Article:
CCB# 149226

Liscensed | Bonded | Insured

Call us: 503.523.7773

22 years of experience

Certified Arborist


Frequently Asked Questions

Green Planet

About Green Planet Tree Care:

How long have you been in business?

Owner Mark Mangold and his crew have served Portland homeowners and businesses for the last 22 years.

Can I view your license and insurance information?

Yes! Our license number is 149226, and you can independently confirm our status on the state Construction Contractors Board website. We are also happy to share our insurance and bond documentation.

What areas do you serve?

We work across the Portland metro area. This encompasses Multnomah, Washington and Clackamas counties. Suburbs where we work include Beaverton, Hillsboro, Tigard, Tualatin, Lake Oswego, West Linn, Oregon City, Clackamas, Happy Valley, Milwaukie, Gresham and Troutdale. If you don't see your location here, just ask.

Can you prune or remove trees in tight spaces or near sensitive landscaping?

Yes. Green Planet has invested in a backyard aerial lift unit for just this scenario. It can access high-up limbs and narrow spaces that boom trucks can't reach. Plus, it leaves a minimal impact on landscaping and won't damage grass the way heavier equipment can. When trimming or removing trees by hand, our climbers also lower branches and trunk sections by rope to enhance safety and reduce damage to surrounding vegetation.

When are you available?

We're happy to give an on-site estimate or perform routine jobs between 8 a.m. and 5 p.m., Monday through Saturday. That said, we do make emergency calls 24/7 for downed or damaged trees and other dangerous conditions.

Common Tree-Care Questions:

I've heard beetles have become a serious problem in Western forests. How can I tell if my trees are at risk?

Mature mountain pine beetle (Image: CSU Extension)

Sadly, beetle infestations have become pervasive in public lands across several states. The results can be dramatic, with large swaths of dead trees visible in many national forests. Homeowners can take some comfort in the fact that individual trees tend to be less at-risk than dense or overgrown stands. Likewise, bark beetles typically attack trees already weakened by drought or disease.

Oregon is home to several insect species that attack conifers. Most bark beetles are roughly cylindrical, with bodies less than 1/4 inch in length that are brown, red or black. They leave a pattern of small holes in the bark of infested wood, often accompanied by leaking sap or sawdust. Because the beetles tunnel through the inner bark essential to the plant's survival, trees with infested trunks cannot typically be saved and should be removed to prevent the beetles from spreading.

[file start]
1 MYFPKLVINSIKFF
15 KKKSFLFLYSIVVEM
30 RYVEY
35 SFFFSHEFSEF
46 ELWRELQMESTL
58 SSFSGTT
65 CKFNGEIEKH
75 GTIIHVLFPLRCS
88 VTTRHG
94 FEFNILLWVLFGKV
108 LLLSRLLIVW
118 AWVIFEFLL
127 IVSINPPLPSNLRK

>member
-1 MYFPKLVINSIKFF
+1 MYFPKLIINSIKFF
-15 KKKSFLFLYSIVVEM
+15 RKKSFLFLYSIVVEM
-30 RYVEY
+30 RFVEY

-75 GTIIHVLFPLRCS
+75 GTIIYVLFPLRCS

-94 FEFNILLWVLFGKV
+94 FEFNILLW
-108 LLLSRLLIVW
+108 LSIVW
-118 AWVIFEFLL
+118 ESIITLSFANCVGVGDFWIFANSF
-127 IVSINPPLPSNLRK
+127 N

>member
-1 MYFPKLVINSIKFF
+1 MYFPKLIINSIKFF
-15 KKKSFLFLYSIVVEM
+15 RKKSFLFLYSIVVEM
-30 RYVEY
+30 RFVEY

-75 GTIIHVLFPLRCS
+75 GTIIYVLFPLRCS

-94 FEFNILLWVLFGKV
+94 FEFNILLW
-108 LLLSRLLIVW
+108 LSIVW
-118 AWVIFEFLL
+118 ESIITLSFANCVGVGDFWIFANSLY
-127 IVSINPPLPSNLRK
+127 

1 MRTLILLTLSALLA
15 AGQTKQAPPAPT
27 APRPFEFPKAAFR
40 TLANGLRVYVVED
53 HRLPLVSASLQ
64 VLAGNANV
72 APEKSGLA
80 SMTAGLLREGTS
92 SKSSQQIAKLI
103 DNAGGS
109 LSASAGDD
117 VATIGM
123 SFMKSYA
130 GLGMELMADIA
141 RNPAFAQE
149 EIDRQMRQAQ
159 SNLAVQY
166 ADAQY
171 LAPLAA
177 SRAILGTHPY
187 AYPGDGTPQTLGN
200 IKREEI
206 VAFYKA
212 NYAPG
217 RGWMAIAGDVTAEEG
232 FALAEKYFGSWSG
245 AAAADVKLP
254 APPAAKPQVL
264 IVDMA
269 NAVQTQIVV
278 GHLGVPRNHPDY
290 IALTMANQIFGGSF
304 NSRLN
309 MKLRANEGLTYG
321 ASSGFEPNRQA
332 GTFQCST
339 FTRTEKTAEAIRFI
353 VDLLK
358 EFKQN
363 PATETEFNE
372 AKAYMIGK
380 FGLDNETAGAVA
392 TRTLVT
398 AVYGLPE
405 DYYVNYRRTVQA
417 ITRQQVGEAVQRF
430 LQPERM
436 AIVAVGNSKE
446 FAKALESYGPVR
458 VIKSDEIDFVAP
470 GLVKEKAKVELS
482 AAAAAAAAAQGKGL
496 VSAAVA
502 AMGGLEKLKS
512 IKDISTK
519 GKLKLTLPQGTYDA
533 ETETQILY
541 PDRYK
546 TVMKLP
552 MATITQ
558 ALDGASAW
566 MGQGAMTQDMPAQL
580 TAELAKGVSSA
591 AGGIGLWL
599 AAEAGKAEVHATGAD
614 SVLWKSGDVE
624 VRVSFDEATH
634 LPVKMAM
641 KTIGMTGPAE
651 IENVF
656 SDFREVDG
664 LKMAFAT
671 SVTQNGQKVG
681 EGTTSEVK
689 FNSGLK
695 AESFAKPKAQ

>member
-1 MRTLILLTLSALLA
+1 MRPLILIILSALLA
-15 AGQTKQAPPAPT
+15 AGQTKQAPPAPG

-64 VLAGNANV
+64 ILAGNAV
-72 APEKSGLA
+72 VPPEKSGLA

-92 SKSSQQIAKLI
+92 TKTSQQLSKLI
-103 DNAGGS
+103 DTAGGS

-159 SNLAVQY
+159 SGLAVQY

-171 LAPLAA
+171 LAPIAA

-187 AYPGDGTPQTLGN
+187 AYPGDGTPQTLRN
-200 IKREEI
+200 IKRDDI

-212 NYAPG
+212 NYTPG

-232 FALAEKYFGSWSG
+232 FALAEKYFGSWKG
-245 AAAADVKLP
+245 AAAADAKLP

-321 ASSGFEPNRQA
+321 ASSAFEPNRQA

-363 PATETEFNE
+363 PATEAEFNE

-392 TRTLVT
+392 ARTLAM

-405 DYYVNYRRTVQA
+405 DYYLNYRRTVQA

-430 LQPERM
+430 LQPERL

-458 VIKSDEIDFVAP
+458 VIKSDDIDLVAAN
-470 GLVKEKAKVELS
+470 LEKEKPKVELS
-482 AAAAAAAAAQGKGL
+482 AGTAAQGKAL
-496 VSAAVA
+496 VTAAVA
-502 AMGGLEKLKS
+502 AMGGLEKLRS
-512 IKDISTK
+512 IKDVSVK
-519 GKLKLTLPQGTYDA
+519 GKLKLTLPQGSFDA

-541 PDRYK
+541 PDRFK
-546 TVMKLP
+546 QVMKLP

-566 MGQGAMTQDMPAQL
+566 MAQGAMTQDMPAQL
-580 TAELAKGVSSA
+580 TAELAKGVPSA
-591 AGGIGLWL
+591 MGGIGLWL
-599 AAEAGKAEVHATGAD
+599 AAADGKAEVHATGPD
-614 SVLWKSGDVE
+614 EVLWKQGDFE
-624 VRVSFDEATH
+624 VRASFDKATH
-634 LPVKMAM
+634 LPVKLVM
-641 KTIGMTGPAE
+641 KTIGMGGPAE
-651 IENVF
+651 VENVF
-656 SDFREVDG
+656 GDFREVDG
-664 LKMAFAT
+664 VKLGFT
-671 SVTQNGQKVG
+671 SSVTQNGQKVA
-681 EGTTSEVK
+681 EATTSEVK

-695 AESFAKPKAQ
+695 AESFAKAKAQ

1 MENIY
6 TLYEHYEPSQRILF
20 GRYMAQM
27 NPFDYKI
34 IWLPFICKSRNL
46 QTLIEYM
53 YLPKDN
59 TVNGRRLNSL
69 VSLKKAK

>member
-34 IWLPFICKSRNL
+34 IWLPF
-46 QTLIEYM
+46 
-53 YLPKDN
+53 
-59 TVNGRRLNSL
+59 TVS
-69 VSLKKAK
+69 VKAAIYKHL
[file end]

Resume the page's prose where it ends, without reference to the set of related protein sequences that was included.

Landowners can help prevent infestation by avoiding root damage, nearby soil compaction and drought stress. Stands should also be properly pruned and thinned to maintain tree health, with dead or dying trees removed promptly. If you suspect an infestation on your property, an experienced arborist can help identify the problem and outline your options. Further information can be found here:

What about Bronze Birch Borers?

Bronze birch borer (Image: US Forest Service/Steven Katovich)

University of Oregon researchers believe this pest became established in Portland in 2003. It can colonize any birch species, although white-barked varieties are more at-risk. As with bark beetles, birch borers tend to attack trees already weakened by drought, injury or other pests. Property owners should be mindful of birch trees' shallow root system that can be easily damaged. Mulching around the base of trees and watering during hot periods also can improve resistance to insects. In stands, dead trees and infested branches should be removed.

The beetles are black, narrow and produce D-shaped holes in the bark. An infestation can kill weakened trees in a single year, but affected birch typically display stunted foliage in the upper branches that progresses over multiple years. The Forest Service offers additional information on identifying birch-borer damage. Green Planet can assess your options for treatment.

What is root rot?

Armillaria "honey fungus" root rot (Image: Derbyshire)

Fir, pine and deciduous tree roots are susceptible to several fungi that thrive in the damp Northwest climate. They can cause stunted growth, diminished crowns, distressed cones, weakened root structures and other symptoms while making trees more susceptible to insect attacks or falling during wind storms. For this reason, it's a good idea to have unhealthy trees evaluated. Tree and stump removal may be necessary to prevent the spread of root rot found in stands.

What about mushrooms?

Not all fungi that infect trees create mushrooms or similar growths, and most that do only produce them during part of the year. That said, armillaria root rot can reveal itself with brown mushrooms that appear at the base of trees in the fall. Annosus fungus can result in “turkey tails” or button-like growths in the bark near the ground. Closely monitor the health of any tree with mushrooms growing near its base.

I've noticed cracks have formed in the bark of my fruit trees during the winter. What's happening?

Bark damage caused by sun scalding (Image: Iowa State University Extension/Tivon Feeley)

Trees become dormant in the winter, in part to protect themselves from cold temperatures. If sections of the trunk are exposed to direct sunlight, they can warm up enough for a layer of the tree known as the cambium to become active again. Once the sun goes down, the return of freezing temperatures can damage this material causing a condition known as sun scalding. Trees damaged in this way should not be pruned the following year. Protecting the bark with commercial products, or even a layer of latex paint, can prevent further damage in the future.